All photos Mark Zimin
Interview Shauna Alexander
EmptyMansions, with familiar frontman Sam Fogarino (drummer of Interpol) swung by DC9 last week to promote and play their first record snakes/vultures/sulfate (out now!). Enlisting the help of some friends (Duane Denison of The Jesus Lizard & Tomahawk; Brandon Curtis of Secret Machines, and, Chris Colley of School of Seven Bells), EmptyMansions is hardly a reincarnation of broody, melodies of the past. Fogarino, as frontman and main composer, is the the heart and soul of the band and his dark, rhythmic upbringing in Interpol is fully apparent. But there’s plenty else to be intrigued by as each song, both on the record and live stride toward the familiar while maintaing it’s own distinct voice. Lucky for me, Sam was kind enough to talk to me post-show about the root of EmptyMansions, his experiences with music (and bad relationships), a love for the book House of Leaves(!!) and thankfully, confirmed a fifth album for Interpol that’s in the works.
So the sound of this record, to me, is like if Lou Reed was recording the score for a David Lynch film. I mean that as a high compliment.
Oh, thank you! When I was writing a lot early on, I conferred with an old bandmate and we just talked at length about attitude verses tonality. You know being a member of Interpol, I learned to over think everything.
Yeah, you guys are a bunch of perfectionists. It shows.
Yeah and there’s a time to step out of that, to just let it go.
To be a little more sloppy and at peace with what’s being created in the moment, you mean?
And sometimes you need somebody to say what you already know. You need someone outside of your head to confirm, or debunk what’s festering inside. You know, not your voice saying it. So he just said to me, “think of Lou Reed and Iggy Pop and all these musicians who have a conveyance.” It’s about a conveyance… and so the flood gates just opened.
I love it! And, I mean it’s nice to know I was spot on with the reference. Even the obscure Lou Reed stuff, like Berlin, it has a home in the sounds of snakes/vultures/sulfate. It’s even better, as a fan, to have someone take a record or an artist they love and just… run with it, spin it on it’s head.
When I had a direction and it wasn’t just a mish-mash of half-baked ideas and sounds, I wasn’t afraid to go this is where this is coming from. These are the touchstones. These are the points of reference and this is how they fit together. You know, it was cathartic to find a stream for my affinity for Led Zeppelin and Sonic Youth, the Pixies, Bowie… all of that. And just let it naturally flow rather than surpress it, but rather to foster some originality. You know Frank Black said…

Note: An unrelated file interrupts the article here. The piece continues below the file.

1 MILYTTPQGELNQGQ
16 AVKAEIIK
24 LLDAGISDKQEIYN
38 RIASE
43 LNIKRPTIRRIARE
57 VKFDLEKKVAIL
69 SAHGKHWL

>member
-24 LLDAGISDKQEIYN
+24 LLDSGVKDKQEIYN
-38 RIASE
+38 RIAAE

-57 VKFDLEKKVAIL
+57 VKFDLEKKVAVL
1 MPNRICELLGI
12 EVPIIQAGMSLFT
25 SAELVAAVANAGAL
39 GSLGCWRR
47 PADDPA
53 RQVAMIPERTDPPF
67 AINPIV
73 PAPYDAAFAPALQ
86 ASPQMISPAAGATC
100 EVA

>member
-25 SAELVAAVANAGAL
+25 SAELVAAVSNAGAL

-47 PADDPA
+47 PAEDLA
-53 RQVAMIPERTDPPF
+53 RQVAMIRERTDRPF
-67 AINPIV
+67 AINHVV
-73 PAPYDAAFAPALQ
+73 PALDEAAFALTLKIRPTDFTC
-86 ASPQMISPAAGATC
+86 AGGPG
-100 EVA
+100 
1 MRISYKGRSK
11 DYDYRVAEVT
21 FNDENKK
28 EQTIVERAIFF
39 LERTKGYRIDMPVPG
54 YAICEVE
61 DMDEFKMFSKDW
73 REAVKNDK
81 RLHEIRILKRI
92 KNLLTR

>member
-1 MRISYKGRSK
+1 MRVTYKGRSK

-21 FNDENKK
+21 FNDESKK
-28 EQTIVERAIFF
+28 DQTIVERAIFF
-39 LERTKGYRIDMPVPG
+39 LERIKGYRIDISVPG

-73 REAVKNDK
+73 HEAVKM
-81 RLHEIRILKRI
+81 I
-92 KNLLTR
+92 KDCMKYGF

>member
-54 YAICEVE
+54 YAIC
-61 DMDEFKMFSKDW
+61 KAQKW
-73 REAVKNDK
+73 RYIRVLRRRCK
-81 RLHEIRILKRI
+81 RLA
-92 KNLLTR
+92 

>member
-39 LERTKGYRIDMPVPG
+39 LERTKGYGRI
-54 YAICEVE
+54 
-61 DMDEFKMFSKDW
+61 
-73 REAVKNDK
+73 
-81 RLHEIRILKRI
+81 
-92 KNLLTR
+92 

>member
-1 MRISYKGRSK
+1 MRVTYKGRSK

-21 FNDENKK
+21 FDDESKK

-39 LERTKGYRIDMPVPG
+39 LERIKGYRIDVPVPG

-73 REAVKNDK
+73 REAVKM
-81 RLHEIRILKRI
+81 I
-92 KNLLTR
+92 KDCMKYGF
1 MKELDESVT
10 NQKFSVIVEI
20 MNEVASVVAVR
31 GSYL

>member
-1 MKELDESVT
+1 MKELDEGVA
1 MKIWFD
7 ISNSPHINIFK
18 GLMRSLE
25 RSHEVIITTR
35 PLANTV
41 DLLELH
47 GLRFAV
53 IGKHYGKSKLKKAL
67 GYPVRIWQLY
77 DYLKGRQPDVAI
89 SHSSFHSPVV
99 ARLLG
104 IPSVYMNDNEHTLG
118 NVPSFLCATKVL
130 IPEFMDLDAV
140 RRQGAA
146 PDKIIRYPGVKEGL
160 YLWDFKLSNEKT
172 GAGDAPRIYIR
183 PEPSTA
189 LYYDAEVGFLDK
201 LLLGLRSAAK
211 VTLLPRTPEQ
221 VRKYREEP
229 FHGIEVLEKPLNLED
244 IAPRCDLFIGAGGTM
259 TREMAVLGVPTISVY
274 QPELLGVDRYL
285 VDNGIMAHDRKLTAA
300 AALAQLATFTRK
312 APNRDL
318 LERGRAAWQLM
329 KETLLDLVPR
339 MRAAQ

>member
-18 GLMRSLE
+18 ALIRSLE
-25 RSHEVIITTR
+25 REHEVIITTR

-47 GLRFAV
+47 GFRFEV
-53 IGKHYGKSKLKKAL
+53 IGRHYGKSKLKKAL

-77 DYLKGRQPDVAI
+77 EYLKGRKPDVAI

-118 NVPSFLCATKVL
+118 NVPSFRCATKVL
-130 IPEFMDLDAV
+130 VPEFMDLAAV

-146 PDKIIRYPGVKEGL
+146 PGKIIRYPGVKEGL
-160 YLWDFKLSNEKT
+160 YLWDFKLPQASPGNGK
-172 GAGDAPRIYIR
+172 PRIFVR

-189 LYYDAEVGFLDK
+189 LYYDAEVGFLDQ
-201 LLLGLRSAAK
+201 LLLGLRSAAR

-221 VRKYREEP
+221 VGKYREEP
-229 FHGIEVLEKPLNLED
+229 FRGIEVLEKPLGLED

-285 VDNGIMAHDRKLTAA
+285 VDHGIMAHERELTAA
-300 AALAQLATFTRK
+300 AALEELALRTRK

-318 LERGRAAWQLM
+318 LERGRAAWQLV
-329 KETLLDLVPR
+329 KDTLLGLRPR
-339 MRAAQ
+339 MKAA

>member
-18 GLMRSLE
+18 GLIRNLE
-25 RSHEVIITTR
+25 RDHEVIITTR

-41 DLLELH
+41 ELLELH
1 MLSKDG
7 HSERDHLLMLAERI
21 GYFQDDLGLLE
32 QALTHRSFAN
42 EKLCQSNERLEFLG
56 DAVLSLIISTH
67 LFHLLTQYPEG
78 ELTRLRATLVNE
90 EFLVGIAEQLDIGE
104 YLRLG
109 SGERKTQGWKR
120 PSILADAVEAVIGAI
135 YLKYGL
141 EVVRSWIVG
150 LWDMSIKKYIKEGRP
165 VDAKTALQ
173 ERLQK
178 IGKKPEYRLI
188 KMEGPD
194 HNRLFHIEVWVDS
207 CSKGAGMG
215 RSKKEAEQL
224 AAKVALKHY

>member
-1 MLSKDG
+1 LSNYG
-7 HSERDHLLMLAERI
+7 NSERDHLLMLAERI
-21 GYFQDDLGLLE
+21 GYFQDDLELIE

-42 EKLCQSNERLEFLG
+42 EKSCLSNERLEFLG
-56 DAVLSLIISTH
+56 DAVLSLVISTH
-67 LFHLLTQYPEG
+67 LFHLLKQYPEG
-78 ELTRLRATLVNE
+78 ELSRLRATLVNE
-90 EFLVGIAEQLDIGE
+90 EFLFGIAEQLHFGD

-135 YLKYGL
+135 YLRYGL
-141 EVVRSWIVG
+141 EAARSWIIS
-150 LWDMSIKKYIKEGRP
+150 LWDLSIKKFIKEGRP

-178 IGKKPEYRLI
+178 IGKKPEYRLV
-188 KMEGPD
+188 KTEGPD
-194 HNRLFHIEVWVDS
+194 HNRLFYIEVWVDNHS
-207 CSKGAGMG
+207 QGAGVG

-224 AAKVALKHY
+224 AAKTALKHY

[Sam says in a smooth voice] Yes, Frank Black… [Laughs] I’m going to paraphrase… At the onset of a rock band, you are highly unoriginal. You’re just bass and drums.
Of course, because all you ever want to do is copy everything you love.
Yeah and if you kid yourself that you’re not going to, you’re going to be miserable.
But maybe put your own take on what you love…?
Well it’s kind of hard not to… I think in the sense that I am not a learned musician I can’t just go emulate something. As much as I just want to sometimes, I can’t.
Well even your take on “Down By The Water” by Neil Young is muddier, darker and even more sinister than the original version. How can you duplicate the sincerity of the original recording? You can’t.
Yeah, you know I have backed out of doing that song, four times now. So I was like, why would I try to emulate the brilliance? That’s just… you can’t carbon copy that. I was talking to Brandon [Curtis] about it and we were finished with recording, and he told me to just go do it. So I did, on the spot, on the fly created this very unique arrangement and take on it. If you listen to the original, it sounds a bit uplifting but it’s deceptive. It’s about a distraught man, riddled with insecurities who eventually kills his girlfriend. But there’s an interesting empathy he has… and going into the head of the killer, the longing for this woman, “when you could be taking me for a ride” — that just gets me.
Absolutely. I mean, it’s the dynamic of a terrible relationship which we’ve all experienced. You almost change yourself. You’re stuck realizing what you’ve turned yourself into in order to keep this something…
Exactly. Pain and loss. It just speaks volumes.
Alright, alright. Enough of that. I’m sorry for jumping in so deep right off the bat! Tell me what inspired the band and the name EmptyMansions.
I remember almost writing the first song in about… 2008, maybe early 2009. The name is actually inspired by the book House of Leaves.
Whoa, that is literally my favorite book. I had this sneaking suspicion, but I never want to assume what a musician is writing about…